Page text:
LONDON, April 6, 2011 — For the first time in Olympic Winter Games history, women will participate in ski jumping, beginning in Sochi, Russia in 2014.
The International Olympic Committee made the announcement today during the IOC Executive Board’s press conference in London, site of the 2012 Summer Games.
“We are elated and relieved,” said Deedee Corradini, Women’s Ski Jumping USA president. “Sochi, Russia can proudly proclaim that it will be hosting the first gender-equal Winter Games in Olympic history.” Ski jumping (and Nordic Combined) were the only disciplines in the Winter Games that did not allow women to participate.
In October 2010, the IOC EB said it was “looking favorably” at adding women’s ski jumping to Sochi 2014, but said it needed more time to consider the outcome of the sport’s 2011 World Championships in Oslo in February. In grueling weather conditions and in front of nearly 10,000 spectators, 43 athletes from 15 nations competed in Oslo compared to 36 athletes from 13 nations in Liberec, Czech Republic in 2009. Five of the top six finishers in Oslo were from different countries and ranged in age from 27 to 14.
IOC senior members Gunilla Lindberg and Gerhard Heiberg, a winter sports expert, both publically praised the women’s event in Oslo — a positive pre-cursor to today’s announcement.
Christophe Dubi, the IOC’s Sports Director, said Wednesday the main reason a women’s event was approved for Sochi 2014 is the increase in quality and depth in women’s ski jumping from the 2009 World Championships to the 2011 Worlds.
The International Ski Federation had recommended twice to the IOC to include women’s ski jumping in Sochi; three World Championships will have taken place before 2014; and a new World Cup circuit starts in 2011/2012.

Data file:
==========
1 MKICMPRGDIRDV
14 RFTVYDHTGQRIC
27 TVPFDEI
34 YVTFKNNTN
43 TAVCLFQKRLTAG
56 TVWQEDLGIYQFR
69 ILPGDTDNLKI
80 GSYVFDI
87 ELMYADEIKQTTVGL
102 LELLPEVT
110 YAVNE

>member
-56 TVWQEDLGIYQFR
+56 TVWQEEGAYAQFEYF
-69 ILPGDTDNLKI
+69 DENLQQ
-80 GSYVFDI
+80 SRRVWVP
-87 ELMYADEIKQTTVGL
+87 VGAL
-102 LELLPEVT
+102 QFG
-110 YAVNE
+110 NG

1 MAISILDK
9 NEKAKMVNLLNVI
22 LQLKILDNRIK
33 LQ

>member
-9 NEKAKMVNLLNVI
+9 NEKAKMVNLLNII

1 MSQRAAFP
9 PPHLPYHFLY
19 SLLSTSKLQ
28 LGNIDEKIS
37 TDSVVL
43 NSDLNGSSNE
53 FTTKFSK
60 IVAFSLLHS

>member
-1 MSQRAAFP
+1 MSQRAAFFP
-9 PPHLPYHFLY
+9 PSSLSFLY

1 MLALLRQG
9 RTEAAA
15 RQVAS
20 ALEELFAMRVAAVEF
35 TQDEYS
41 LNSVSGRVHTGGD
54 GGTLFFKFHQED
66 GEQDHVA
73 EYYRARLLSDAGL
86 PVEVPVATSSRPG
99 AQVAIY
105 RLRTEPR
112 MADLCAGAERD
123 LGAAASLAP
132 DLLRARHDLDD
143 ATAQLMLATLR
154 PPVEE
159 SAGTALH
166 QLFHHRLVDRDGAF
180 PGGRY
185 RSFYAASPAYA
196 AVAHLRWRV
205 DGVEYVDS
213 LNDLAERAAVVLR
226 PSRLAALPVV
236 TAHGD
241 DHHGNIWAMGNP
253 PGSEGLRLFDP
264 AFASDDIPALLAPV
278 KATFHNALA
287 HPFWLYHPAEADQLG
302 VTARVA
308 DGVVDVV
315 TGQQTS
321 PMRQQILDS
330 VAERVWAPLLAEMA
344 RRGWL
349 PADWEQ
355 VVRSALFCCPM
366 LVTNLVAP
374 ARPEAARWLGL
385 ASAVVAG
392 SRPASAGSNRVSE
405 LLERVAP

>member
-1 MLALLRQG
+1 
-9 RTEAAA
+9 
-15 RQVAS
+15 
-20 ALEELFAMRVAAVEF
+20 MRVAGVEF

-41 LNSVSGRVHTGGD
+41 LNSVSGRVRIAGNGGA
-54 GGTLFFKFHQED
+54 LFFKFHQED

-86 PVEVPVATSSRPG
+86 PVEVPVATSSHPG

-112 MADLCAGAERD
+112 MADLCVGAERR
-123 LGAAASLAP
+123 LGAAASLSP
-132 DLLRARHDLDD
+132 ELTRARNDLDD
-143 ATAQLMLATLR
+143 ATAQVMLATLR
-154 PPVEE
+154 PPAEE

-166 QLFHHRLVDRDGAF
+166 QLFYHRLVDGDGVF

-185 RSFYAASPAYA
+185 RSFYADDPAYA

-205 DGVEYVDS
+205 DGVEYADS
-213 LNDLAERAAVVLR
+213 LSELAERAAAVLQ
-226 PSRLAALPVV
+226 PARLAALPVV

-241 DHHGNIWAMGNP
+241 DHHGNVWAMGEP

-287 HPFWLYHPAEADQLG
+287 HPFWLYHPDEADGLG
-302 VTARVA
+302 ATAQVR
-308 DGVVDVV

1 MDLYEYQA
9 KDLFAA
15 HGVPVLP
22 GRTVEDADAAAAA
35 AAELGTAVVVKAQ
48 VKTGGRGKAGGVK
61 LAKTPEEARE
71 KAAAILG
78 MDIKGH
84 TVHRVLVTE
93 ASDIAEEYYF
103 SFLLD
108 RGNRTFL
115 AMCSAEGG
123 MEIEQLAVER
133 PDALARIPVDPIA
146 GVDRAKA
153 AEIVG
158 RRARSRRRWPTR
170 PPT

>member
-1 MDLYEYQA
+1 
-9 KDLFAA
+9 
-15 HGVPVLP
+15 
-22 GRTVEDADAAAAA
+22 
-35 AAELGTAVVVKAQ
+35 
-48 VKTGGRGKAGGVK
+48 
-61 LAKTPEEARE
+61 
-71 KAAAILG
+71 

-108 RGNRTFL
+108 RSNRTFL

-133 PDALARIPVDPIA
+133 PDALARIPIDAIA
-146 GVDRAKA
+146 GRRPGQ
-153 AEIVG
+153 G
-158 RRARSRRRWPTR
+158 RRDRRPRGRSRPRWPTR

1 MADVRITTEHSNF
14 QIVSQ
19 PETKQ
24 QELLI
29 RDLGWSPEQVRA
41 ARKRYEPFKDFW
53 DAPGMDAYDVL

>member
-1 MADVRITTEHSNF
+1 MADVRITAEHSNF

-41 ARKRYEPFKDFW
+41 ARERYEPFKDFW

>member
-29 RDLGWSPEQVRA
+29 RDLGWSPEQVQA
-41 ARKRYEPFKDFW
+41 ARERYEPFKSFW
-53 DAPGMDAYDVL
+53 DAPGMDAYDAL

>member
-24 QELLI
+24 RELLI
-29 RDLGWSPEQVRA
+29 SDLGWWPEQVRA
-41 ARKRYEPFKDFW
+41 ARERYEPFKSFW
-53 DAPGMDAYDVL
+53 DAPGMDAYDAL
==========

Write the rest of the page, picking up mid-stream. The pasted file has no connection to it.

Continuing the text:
“I am thrilled the IOC decided to add our sport. Personally, this means a lot to me. I started ski jumping when there were no international women’s competitions,” said 26-year-old Lindsey Van, the 2009 World Champion. “Women’s ski jumping has been growing over the past 10 years, but inclusion in the Olympics is what our sport needed to take the next step.
“We’ve worked really hard as athletes fighting for our sport, so this feels like a big success,” Van said.
Participation in women’s ski jumping continues to increase worldwide. Since 2006, when the IOC turned down a women’s ski jumping event for 2010, at least three more countries have women ski jumpers competing at the elite level including Romania, Russia and China. In that same year, 83 women from 14 nations were registered to compete on the FIS Continental Cup and in 2010, those numbers increased to 182 women from 18 nations.
“It feels like a huge weight has been lifted off my shoulders. To have it accepted feels amazing,” said veteran U.S. jumper Jessica Jerome, who finished sixth overall this season. “This decision gives our sport more validity in the sense that it can only keep growing from here.”